Jordan Spieth will replace Rory McIlroy as the new world number one when the rankings are updated, despite missing the cut at the Deutsche Bank Championship
The 22-year-old missed back-to-back cuts for the first time in his career, having failed to make the weekend's running at The Barclays. It was Spieth's slip up at The Barclays that saw him surrender top spot to McIlroy, but despite the Ulsterman finishing in a tie for 29th at TPC Boston, he will not remain as the world's top-ranked player.
To make a rather bizarre situation even more strange, Spieth will hold top spot for just a week, with McIlroy guaranteed to return to the summit with neither man in action next week.
McIlroy conceded that while it was odd for the ranking to change in that fashion, that such occurrences would remain as long as he was so closely matched by Spieth and Jason Day.
"It'll be like that until one of us separates ourselves a little bit," McIlroy said. "Those two guys, the week off next week will do them good, and it will give me a chance to reassess where I'm at and work on things."
While it may appear slightly random that the ranking is changing hands in such a fashion, it is down to a mathematical formula that weighs up points scored over a maximum of 52 events and a minimum of 40 events over a two-year period, with more points awarded at tournaments that have stronger fields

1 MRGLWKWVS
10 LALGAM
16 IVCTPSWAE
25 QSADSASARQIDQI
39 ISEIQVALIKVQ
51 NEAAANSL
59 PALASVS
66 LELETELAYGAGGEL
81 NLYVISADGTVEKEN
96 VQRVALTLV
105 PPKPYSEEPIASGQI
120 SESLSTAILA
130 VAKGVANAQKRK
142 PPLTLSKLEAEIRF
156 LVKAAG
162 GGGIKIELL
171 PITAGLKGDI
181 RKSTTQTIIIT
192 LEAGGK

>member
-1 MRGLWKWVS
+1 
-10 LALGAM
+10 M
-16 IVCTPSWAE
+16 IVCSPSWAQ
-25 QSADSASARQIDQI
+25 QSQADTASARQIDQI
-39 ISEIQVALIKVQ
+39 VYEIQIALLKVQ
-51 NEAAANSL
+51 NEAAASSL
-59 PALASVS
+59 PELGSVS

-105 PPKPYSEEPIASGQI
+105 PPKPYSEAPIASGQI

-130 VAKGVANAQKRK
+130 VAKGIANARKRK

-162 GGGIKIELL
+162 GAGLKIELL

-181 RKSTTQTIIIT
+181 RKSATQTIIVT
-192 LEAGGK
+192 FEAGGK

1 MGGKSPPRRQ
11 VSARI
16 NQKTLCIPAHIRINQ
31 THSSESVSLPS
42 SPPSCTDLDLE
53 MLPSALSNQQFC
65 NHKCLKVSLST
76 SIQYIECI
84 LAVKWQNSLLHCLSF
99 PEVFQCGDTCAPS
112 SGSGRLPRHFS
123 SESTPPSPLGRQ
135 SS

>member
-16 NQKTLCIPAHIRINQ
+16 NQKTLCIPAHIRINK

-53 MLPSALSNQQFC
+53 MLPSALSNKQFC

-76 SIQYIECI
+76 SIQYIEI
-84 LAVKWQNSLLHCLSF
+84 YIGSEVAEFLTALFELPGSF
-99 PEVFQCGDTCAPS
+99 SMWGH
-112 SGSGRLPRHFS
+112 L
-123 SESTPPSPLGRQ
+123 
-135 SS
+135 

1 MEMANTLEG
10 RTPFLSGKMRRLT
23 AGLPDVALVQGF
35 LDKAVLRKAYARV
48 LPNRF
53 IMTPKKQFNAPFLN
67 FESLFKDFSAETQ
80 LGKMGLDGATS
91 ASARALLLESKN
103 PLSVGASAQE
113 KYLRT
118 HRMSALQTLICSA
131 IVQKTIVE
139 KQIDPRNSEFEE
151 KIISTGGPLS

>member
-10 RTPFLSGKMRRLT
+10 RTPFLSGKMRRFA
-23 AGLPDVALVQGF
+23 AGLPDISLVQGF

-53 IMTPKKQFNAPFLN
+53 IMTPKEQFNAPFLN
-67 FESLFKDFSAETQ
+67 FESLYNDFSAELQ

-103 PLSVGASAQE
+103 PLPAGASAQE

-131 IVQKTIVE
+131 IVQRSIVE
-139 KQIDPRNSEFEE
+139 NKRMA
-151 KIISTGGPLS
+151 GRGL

There have been suggestions that a more straightforward rankings system should be introduced, such as in tennis where a one-year period is used to determine the rankings. McIlroy sees some value in such a system, but believes that a longer period should be taken into account.
"You can do it on a one-year point system," said McIlroy. "I think two years is a reflection of how you played. At the end of the day, it's just about playing and playing well. I don't know any other way we could determine the best player in the world."